Paraguay's housing problem
Hundreds of people are protesting at Paraguay's capital over housing and land ownership issues.
The capital's main square, in front of the Paraguayan Congress, has become a campsite for hundreds of protesters from all over the country seeking a solution to their housing and land ownership issues.
The occupation - which began at the end of 2017 when a dozen Indian families of the Jetyty Miri community were driven from their land by Brazilian soy barons - was later augmented by hundreds of families from the poor capital neighborhood of Chacarita, who were forced from their homes due to January's Paraguay River floods.
On the other side of the square are about 1,000 homeless members of the Patria Nueva (New Homeland) movement, who relocated to the Plaza de Armas - where the Asuncion Cathedral and the colonial-era city hall are also located - from a military base they were previously occupying, demanding that the state grant them their own land.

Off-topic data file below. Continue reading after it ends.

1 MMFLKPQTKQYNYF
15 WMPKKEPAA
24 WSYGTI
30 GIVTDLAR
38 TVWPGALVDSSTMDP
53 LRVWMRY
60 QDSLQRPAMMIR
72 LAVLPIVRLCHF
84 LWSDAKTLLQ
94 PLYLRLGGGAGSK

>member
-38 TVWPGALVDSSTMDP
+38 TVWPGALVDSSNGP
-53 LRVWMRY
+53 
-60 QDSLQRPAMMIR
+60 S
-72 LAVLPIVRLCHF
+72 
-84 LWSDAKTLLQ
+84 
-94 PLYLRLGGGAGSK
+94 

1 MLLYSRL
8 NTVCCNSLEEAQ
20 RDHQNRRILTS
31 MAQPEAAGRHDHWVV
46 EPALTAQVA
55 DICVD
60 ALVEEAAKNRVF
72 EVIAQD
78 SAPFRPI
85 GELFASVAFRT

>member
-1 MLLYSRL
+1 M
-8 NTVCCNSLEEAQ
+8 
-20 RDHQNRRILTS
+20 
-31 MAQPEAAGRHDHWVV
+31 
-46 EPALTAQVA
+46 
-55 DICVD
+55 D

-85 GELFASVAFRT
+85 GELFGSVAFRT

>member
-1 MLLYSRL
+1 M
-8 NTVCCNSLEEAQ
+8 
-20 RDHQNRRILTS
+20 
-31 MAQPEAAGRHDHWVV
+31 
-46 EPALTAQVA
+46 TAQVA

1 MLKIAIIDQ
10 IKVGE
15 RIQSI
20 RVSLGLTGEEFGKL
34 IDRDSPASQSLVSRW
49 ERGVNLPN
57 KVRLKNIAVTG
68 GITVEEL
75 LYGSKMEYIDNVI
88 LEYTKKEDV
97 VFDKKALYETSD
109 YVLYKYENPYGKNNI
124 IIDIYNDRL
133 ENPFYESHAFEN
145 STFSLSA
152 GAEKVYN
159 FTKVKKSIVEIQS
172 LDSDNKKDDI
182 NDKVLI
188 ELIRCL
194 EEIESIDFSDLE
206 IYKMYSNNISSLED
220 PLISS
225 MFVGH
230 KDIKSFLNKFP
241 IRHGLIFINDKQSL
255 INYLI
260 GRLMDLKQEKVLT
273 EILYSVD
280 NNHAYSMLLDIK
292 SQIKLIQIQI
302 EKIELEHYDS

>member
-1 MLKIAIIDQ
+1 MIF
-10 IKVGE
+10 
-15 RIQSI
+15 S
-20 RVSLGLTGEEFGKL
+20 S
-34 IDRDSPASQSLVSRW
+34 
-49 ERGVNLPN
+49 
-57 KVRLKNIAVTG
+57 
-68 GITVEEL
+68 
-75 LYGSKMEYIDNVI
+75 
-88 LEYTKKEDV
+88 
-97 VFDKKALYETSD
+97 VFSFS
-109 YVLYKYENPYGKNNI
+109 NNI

"We all belong to the same class, and we're looking for (our own) land," Cesar Fleitas, one of Patria Nueva's leaders told EFE, adding that all three groups have demands in common for housing, land and a better quality of life.
The campsite is powered by the city's electric grid and the water is provided by Chacarita residents, while the groups pitch in for food and security.
"We are trying to practice the values that our movement proclaims," said Fleitas - whose organization has reached out to the other groups - citing solidarity, kindness, respect, and sharing as some of his faction's ideals.